The Glacier View Lodge Society has a long-term vision to construct affordable, low-barrier housing at its 42-acre property on Back Road in Courtenay.
In conjunction with the Comox Valley Community Health Network and the CV Coalition To End Homelessness, the society has compiled a survey to determine appropriate housing needs, particularly for seniors.
“We are looking at how we can use this land to serve the people of the Comox Valley,” GVL board chair James Taylor said. “We are aware there is a very serious shortage of appropriate, affordable housing for seniors. We’re stewards of this land. We want to make a development which will serve the purposes of housing, but we do not wish to have a seniors’ ghetto. We wish to serve a variety of populations that are in need of housing. We are looking at people with modest incomes, especially seniors.”
The idea is to serve people who are not being served by market rental.
The coalition’s last Point in Time Count determined that seniors comprise 29 per cent of the local homeless population. The organization expects the percentage to increase, considering the number of seniors who turn to non-profits to find safe, affordable and accessible places to live.
“We appreciate Glacier View’s interest in finding ways to safely house not only the isolated, vulnerable, low-income seniors that the coalition so often hears about, but also in wanting to build a healthy, multi-generational development for all community members,” said Andrea Cupelli, co-ordinator of the Comox Valley Coalition To End Homelessness.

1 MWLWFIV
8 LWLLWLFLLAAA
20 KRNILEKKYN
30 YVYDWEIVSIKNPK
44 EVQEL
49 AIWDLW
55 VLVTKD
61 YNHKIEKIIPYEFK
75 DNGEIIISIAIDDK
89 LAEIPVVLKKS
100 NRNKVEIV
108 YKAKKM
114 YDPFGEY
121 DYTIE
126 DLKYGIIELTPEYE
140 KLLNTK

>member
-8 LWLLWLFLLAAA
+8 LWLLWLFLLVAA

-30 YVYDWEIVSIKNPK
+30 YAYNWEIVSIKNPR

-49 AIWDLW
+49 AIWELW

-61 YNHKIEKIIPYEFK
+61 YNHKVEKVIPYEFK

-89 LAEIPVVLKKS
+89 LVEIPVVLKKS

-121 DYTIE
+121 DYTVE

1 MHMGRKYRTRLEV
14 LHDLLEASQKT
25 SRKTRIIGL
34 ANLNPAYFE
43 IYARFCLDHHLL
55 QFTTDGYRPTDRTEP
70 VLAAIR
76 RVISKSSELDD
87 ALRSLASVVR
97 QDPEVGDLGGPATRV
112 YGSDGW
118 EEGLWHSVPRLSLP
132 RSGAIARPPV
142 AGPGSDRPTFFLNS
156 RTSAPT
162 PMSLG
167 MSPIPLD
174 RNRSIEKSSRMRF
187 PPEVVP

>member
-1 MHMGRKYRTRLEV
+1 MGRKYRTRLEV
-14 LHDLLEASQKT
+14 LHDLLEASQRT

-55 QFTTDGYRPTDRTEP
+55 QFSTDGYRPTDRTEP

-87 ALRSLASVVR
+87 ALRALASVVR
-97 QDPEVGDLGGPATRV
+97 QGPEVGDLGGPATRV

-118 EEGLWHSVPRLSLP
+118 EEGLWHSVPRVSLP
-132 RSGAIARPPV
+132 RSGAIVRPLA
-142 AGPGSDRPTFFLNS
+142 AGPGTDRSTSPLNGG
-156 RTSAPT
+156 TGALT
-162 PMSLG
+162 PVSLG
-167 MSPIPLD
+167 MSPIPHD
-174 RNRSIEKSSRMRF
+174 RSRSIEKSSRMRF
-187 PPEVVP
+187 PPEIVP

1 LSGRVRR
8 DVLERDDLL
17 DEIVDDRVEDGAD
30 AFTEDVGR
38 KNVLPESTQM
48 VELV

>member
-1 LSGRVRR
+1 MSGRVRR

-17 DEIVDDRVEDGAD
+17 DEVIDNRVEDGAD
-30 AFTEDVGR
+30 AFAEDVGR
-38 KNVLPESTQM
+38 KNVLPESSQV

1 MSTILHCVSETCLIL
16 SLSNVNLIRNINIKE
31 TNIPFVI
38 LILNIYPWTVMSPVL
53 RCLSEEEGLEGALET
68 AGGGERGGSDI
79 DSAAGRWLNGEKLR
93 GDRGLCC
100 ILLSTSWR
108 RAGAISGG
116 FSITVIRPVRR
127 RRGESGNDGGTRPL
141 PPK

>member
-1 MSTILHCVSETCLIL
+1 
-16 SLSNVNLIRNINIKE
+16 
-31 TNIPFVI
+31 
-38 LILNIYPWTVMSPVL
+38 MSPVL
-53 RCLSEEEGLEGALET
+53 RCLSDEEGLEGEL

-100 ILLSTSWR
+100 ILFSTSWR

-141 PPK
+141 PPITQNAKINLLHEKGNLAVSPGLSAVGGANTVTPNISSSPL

“It’s great to see that altruistic vision,” said Courtenay Mayor Bob Wells, who feels zoning won’t be a major issue when it comes time to build. “There’s such a housing need right now. We have, in our strategic priorities, identified housing is one of the number one needs. This has been something that I’ve been motivating and pushing for decades. To see this happening in this way, it’s quite heart-warming.
“I’m extremely hopeful,” Wells added. “To me, this is a call to action. There’s only so much we (city council) can do. Glacier View is a shining example of an organization that says, ‘We have some land, and we’re willing to use it for the public good’.”
The lodge intends to build in a way that is sensitive to the land.
“It’s treed, beautiful land,” Taylor said. “We do not want to build helter skelter on the land. We also want to build it in a way that will be sustainable over a long period of time.”
Glacier View has enlisted the services of master of planning students at Vancouver Island University to consider a host of options that could work for the proposal. Housing options could include day care, co-op housing, rental or freehold.
“They’ve tailored their courses to us for this upcoming academic year,” Taylor said.
Students will report back in January, which will be followed by a community engagement. The lodge will then consider what is feasible.
“What we do know is we are in no position to bankroll a big development,” Taylor said. “We’re a residential care facility, and if a residential care facility is doing its job, there is no profit.”
The history of Glacier View Lodge dates back to 1946 when the Women’s Institute of Northern Vancouver Island recognized the need for a home for senior citizens in the north end of the island. Farmers who owned the site deeded the land originally to the City of Courtenay, which later transferred the land to the Comox Valley Regional District. In 1982, it was turned over to the Glacier View Lodge Society.
“We offer a kind of care that is really hard to come by these days,” Taylor said. “Our staff are the heart of everything we do.”
To find the survey, visit www.surveymonkey.com/r/cvseniorshousing